10 Natural Ways to Eliminate Garden Insect Pests
Looking for ways to eliminate garden insect pests without resorting to pesticides? Get our tips for controlling harmful garden bugs, no chemicals required.
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Natural Ways to Eliminate Garden Insect Pests
There’s no greater joy for a gardener than a plot of perfect-looking flowers or vegetables. Problem is, many garden bugs use our flower and vegetable beds as a salad bar. Instead of turning to pesticides for help, maintain that beautiful garden by following these simple, natural and cost-effective tips for dealing with garden insect pests. We know these tips work because we use them in our gardens.
Plus, discover the good bugs for your garden and yard and learn how to attract then.
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Start with ‘Clean’ Soil
- First, when the growing season begins, till in organic matter like compost. This adds natural elements and compounds that keep your soil clean and help keep pests away.
- After tilling, cover your garden with black plastic or cardboard for six months. The heat that builds underneath it will kill most garden pests and their eggs, weeds, parasites and a host of other harmful microorganisms.
- After removing the plastic, lightly cultivate the soil. Now you’re ready for planting.
Buy Disease and Pest-Resistant Seeds
It’s easier to prevent diseases and pests than it is to get rid of them. When you shop for seeds in a catalog, look for letters like V, F, N or T after the name of a seed; they indicate problems the seed is most resistant to. V and F stand for verticillium and fusarium, respectively, two diseases that affect tomatoes. N is for nematodes. And T is for tobacco mosaic virus, which damages the plant’s roots and causes leaves to wilt and yellow. Check out the these 10 low-maintenance flowers you (practically) can’t kill.
Selectively and Aggressively Thin Out Plants
This is essential because small, weak seedlings are more likely to become diseased. In turn, they may pass the problem on to healthy plants. So be sure to prune away dead shoots and branches that restrict airflow. Plants need good air circulation to breath and stay healthy.
Water Plants in the Early Morning
Why? Well, plants primarily need water to help with photosynthesis, which occurs during the day. Also, if you water later in the day, the leaves will be damp during the cooler nighttime — ideal for promoting fungus and other diseases. When you do water, soak the roots rather than getting the foliage wet. Soaker or drip hoses are a good investment. Follow these tips to conserve water in the garden.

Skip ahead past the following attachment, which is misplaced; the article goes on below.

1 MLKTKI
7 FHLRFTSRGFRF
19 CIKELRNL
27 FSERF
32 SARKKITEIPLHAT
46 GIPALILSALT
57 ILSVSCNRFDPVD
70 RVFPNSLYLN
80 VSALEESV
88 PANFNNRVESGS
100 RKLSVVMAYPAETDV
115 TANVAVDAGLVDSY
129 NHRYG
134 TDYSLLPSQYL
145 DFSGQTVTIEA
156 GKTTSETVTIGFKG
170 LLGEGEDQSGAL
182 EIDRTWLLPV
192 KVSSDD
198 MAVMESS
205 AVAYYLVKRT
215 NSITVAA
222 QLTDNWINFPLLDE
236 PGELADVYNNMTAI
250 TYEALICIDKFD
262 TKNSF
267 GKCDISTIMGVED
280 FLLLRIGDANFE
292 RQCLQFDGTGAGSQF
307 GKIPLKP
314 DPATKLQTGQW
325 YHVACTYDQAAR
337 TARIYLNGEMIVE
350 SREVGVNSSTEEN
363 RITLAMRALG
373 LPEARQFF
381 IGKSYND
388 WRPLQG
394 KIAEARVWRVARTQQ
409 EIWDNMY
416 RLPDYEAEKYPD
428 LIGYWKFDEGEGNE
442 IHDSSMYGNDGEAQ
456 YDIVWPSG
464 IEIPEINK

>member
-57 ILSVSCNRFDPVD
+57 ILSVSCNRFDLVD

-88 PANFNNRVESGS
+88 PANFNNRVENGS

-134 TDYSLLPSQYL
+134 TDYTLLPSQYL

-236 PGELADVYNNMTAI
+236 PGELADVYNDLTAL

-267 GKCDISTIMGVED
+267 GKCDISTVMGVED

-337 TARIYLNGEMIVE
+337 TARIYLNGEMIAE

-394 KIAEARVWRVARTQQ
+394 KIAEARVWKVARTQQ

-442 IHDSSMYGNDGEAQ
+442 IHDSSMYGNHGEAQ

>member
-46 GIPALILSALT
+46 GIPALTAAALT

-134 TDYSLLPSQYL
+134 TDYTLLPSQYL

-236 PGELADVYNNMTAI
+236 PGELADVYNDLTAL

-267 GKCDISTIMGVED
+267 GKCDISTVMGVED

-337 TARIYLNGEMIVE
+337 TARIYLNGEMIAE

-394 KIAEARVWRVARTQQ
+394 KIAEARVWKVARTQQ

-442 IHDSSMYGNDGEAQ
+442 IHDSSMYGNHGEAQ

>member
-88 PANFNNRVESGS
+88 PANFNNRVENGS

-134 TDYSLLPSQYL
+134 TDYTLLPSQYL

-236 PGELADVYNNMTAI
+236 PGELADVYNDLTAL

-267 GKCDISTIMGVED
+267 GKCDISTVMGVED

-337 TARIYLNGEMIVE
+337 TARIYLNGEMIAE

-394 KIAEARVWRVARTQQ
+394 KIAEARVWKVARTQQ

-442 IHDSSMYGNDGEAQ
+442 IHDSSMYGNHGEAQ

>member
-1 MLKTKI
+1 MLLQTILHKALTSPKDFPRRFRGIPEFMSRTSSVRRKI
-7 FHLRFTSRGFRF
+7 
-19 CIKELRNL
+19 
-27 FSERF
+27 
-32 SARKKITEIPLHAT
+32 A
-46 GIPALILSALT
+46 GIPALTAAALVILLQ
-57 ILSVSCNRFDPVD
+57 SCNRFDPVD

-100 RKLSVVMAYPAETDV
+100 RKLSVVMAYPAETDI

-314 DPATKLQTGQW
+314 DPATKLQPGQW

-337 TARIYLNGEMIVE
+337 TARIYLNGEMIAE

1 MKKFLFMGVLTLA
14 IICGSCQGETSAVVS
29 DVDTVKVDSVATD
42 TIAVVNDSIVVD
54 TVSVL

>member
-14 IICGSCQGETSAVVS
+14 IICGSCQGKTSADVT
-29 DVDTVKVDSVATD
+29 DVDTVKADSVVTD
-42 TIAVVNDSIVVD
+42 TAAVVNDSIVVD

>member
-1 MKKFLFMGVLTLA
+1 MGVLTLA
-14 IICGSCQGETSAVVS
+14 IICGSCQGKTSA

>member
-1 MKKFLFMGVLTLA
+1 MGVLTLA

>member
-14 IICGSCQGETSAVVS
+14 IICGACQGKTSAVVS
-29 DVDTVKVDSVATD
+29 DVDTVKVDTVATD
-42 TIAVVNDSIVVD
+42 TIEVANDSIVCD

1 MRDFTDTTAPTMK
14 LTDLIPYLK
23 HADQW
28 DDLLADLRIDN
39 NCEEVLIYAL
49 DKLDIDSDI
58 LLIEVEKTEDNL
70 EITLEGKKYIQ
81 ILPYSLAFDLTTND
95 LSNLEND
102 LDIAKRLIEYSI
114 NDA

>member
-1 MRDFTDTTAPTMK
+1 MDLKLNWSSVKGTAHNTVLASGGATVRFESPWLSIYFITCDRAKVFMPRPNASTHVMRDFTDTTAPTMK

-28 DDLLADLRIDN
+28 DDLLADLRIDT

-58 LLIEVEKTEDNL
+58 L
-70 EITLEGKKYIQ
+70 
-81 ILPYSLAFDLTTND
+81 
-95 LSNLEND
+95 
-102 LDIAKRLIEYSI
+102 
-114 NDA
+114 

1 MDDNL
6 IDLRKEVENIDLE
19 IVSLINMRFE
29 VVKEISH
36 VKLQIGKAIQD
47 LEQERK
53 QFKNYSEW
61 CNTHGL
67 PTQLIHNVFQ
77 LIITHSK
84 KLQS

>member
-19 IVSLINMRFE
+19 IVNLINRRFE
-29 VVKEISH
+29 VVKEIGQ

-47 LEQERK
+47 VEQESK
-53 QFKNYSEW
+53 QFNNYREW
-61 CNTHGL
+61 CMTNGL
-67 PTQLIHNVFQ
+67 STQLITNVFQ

Weeds compete with your plants for water, nutrients and light. They often harbor garden insect pests and parasites, too. Be sure to pull weeds and their roots completely out of the ground. Here’s how to win the war on weeds.
Keep your Garden Clean
Removing faded blooms, fallen leaves and weeds is important because decaying plant matter is a prime breeding ground for fungus, garden bugs and diseases. Carry a small pail or bucket with you every time you enter your garden and use it to collect garden litter. Speaking of things you want, check out these must-have garden products
Use Insect Traps
Yellow “sticky” cards are available at most garden centers. When placed on the ground and between the shoots or branches of plants, they’ll catch many garden bugs traveling through. Contact your local garden center or county extension agent for help in identifying the good garden bugs versus the bad ones.
Add Beneficial Insects
Insects like ladybugs can be invaluable in the fight against garden insect pests. They eat aphids, mites and the eggs and larvae of many destructive insects. Other beneficial garden bugs include praying mantises, lacewings and parasitic wasps.
Most beneficial insects can be purchased from large horticultural supply companies. Your county extension agent can help determine the quantity you’ll need for your garden. One important thing: Don’t use any chemicals for 10 days before releasing these insects.
Practice Crop Rotation
If you grow the same crop in the same place each year, the specific garden bugs that attack that crop will remain in the area, waiting for the next spring planting. Rotating crops also helps keep vital soil nutrients from being depleted. For instance, plant legumes, which put nitrogen into the soil, where you last planted tomatoes, corn or squash, which deplete nitrogen.
Pinch Off Dead or Infested Leaves
When you first see signs of diseased leaves, pluck them off. This will stop them from contaminating the entire plant.